ISSUE 1: WERE THE HDC PUBLIC HEARING & VOTE ON HARBORCORP A CHARADE?
Just when ethics and conflict of interest problems have embroiled the Police Department and triggered a public uproar, a legal request for a city board to reconsider the Historic District Commission’s Harborcorp approval and Conditional Use Permit raises questions about transparency and the democratic process in Portsmouth city government and its land use boards.
The administrative appeal filed with the city last Thursday (asking for the Board of Adjustment to reconsider the HDC’s various OKs of the project) alleges that the Portsmouth Planning Department wrote the draft decision approving HarborCorp and the permit to let it rise above the 45-foot height limit before the HDC held its public hearing and final vote this June 10. The motion– accompanied by a hefty 750-page booklet of supporting documents– also alleges that city Principal Planner Nick Cracknell leaked word of the HDC’s pending appproval to HarborCorp’s lawyer hours before the public hearing and vote (see PDF of memo cover sheet below). (Tellingly, the motion reads, HDC chair Joseph Almeida asked for the Planning Department to draft the approval (ie. saying “Yes”) before the public hearing, but did not ask for a draft decision saying “No” in case the board voted against it).
“In short, the June 10, 2015 public hearing was a sham,” lawyer Jerry Zelin wrote on behalf of 196 appellants. “The outcome was determined and communicated to HarborCorp before the hearing.” The Planning Board hearing was similarly “tainted” by behind-the-scenes decision-making, the motion alleges.
Two volunteer Portsmouth lawyers, Jerry Zelin and City Council candidate Duncan MacCallum, worked countless unpaid hours compiling the motion on behalf of 196 individuals more or less affiliated with a wide range of groups from the APT to Portsmouth Listens and no group in particular. The lawyers got their most explosive information via Freedom of Information Act requests of the type investigative reporters usually use. (Why does it take unpaid volunteers to dig this stuff up when there’s a daily newspaper in the city? This email story was spoon-fed to the Portsmouth Herald last week. Why did the Herald sit on the story for days instead of reporting it? Speculation is rampant, ranging from blaming the overworked reporter on this beat to his editor, his boss’s boss, or their publisher for alleged bias, or the giant hedge fund that now owns the Herald and hundreds of other American newspapers. Is it about the coming election? Readers are in the dark). But contrary to astroturf PR and City Hall real estate lobbyists’ claims, the appellants say they are not against development or grocery stores. It’s just that they feel the city’s largest megabuilding– spanning three lots and several football fields– would be way more people-friendly and better for the city in the long run if it were split up and built on a more human scale.
“At a time when police conflict of interest and transparency problems have sent shock waves rippling through the city, these latest allegations raise serious questions about what’s going on at Portsmouth City Hall,” this blogger noted. “This is why we need strict, meaningful conflict of interest and financial disclosure requirements at all levels of city government from all our city officials elected and appointed. It’s why we need to elect a Mayor and City Councilors who are straight-shooters with the backbone to clean up our city government and fight for taxpayers’ interests. What’s going on here? Is this the tip of the iceberg?”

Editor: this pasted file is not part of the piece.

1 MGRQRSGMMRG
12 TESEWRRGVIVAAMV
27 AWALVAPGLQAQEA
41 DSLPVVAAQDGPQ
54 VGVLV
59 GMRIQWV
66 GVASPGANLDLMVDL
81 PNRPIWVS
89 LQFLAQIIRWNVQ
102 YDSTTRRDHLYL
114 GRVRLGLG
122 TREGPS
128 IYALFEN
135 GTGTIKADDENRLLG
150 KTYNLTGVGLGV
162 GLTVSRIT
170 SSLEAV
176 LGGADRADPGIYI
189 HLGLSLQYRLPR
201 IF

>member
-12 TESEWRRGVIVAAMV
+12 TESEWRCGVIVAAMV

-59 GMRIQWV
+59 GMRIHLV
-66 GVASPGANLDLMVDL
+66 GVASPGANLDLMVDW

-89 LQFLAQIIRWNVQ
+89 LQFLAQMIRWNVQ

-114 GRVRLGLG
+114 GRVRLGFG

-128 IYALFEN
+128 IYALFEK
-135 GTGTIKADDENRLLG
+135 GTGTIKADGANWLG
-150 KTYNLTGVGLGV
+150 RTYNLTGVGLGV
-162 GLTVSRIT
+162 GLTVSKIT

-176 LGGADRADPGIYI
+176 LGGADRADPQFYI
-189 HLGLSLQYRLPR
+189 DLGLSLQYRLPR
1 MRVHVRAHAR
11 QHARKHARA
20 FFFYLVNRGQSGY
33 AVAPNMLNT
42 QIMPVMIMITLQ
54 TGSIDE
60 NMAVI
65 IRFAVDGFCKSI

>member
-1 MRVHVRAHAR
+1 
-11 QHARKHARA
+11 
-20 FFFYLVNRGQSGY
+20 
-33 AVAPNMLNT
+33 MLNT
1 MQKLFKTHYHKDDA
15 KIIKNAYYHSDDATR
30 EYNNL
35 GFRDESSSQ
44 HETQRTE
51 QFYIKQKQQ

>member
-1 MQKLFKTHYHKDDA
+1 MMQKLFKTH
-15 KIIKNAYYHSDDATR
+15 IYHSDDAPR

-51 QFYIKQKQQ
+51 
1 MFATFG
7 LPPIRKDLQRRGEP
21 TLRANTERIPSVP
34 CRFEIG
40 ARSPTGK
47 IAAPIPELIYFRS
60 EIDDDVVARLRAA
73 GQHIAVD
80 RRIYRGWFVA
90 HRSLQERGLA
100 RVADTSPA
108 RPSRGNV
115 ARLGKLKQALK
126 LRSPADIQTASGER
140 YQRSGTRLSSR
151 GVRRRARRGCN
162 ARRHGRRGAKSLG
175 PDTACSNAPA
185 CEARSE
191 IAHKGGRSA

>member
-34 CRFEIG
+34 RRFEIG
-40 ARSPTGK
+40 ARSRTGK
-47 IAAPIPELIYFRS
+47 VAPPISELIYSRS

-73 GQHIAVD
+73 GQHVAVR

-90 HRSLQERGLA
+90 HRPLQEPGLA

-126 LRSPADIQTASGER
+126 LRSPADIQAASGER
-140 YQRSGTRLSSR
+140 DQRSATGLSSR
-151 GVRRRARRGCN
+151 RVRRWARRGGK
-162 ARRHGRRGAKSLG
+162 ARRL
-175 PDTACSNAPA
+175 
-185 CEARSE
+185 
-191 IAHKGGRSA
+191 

Here’s a PDF of the controversial p. 520 memo cover sheet in the 750-page document book supporting the appeal, communicating the HDC decision to Harborcorp before its vote:
ISSUE 2: DID THE CITY ADMINISTRATION TRY TO MAKE AN END RUN AROUND THE CITY COUNCIL TO DEPRIVE TAXPAYERS’ ACCESS TO PUBLIC INFORMATION?
Without asking the City Council, a member of the city’s legal team earlier this year testified on the city’s behalf in favor of a bill that would have made it more expensive for citizens to get information about their city government under the Right-to-Know law, according to departing City Councilor Zelita Morgan. The bill was tabled, but Morgan warns that it could come up again and make it harder for residents to get access to public information. Morgan, who plans to bring it up at tonight’s City Council meeting, says voting also costs municipalities money, but cities don’t charge citizens to vote. She urges anyone interested in open access to public information to speak out during public comment at the meeting’s start or email the Council at http://www.cityofportsmouth.com/citycouncil/index-allrequest.htm.
ISSUE 3: IS THE PORTSMOUTH HERALD’S ONLINE CORRECTIONS POLICY GOOD ENOUGH FOR THE 21ST CENTURY?
Puzzled readers have asked us about an article published in the Portsmouth Herald last Sunday, Oct. 11. The story, which had a prominent front-page teaser, was riddled with errrors and damaging innuendo about Portsmouth Now!, wrongly repeating as fact– multiple times– developers’ claims that Portsmouth Now! has filed lawsuits and appeals against developers and the city. For the record, Portsmouth Now! has never filed any lawsuits or legal actions against anybody. On Wed., Oct 14—three days after the story ran– the Herald finally posted a corrected version of the story online. On Thursday, Oct. 15– four days after the story ran– the Herald finally ran a correction on p. 2 of its print edition. But the people who asked us about the story said they missed the correction, and we were not able to find it posted online.
For what it’s worth, an axiom of good journalism is that errors must be acknowledged and prominently posted as fast as possible. Here is what a leading journalism school reports about the Washington Post’s online media corrections policy